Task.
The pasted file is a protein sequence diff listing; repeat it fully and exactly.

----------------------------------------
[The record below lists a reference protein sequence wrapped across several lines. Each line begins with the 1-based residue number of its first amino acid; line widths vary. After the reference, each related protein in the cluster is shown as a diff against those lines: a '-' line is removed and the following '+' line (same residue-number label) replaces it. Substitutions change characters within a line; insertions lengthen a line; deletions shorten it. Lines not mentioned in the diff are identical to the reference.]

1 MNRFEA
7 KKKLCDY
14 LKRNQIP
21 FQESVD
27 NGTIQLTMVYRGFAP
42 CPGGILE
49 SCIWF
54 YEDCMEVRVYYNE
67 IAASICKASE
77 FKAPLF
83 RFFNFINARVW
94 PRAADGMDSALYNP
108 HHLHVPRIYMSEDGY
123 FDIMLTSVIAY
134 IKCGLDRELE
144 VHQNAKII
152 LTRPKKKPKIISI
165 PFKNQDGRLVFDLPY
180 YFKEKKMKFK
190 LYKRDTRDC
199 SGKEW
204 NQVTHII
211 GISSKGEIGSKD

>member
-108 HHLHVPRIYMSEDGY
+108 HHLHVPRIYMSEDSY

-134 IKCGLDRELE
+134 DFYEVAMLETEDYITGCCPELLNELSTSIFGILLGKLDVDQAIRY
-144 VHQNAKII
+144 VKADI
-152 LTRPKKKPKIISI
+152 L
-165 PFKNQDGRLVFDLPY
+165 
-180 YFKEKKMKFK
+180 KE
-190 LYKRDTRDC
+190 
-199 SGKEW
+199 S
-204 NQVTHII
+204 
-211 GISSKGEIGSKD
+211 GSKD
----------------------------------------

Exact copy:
[The record below lists a reference protein sequence wrapped across several lines. Each line begins with the 1-based residue number of its first amino acid; line widths vary. After the reference, each related protein in the cluster is shown as a diff against those lines: a '-' line is removed and the following '+' line (same residue-number label) replaces it. Substitutions change characters within a line; insertions lengthen a line; deletions shorten it. Lines not mentioned in the diff are identical to the reference.]

1 MNRFEA
7 KKKLCDY
14 LKRNQIP
21 FQESVD
27 NGTIQLTMVYRGFAP
42 CPGGILE
49 SCIWF
54 YEDCMEVRVYYNE
67 IAASICKASE
77 FKAPLF
83 RFFNFINARVW
94 PRAADGMDSALYNP
108 HHLHVPRIYMSEDGY
123 FDIMLTSVIAY
134 IKCGLDRELE
144 VHQNAKII
152 LTRPKKKPKIISI
165 PFKNQDGRLVFDLPY
180 YFKEKKMKFK
190 LYKRDTRDC
199 SGKEW
204 NQVTHII
211 GISSKGEIGSKD

>member
-108 HHLHVPRIYMSEDGY
+108 HHLHVPRIYMSEDSY

-134 IKCGLDRELE
+134 DFYEVAMLETEDYITGCCPELLNELSTSIFGILLGKLDVDQAIRY
-144 VHQNAKII
+144 VKADI
-152 LTRPKKKPKIISI
+152 L
-165 PFKNQDGRLVFDLPY
+165 
-180 YFKEKKMKFK
+180 KE
-190 LYKRDTRDC
+190 
-199 SGKEW
+199 S
-204 NQVTHII
+204 
-211 GISSKGEIGSKD
+211 GSKD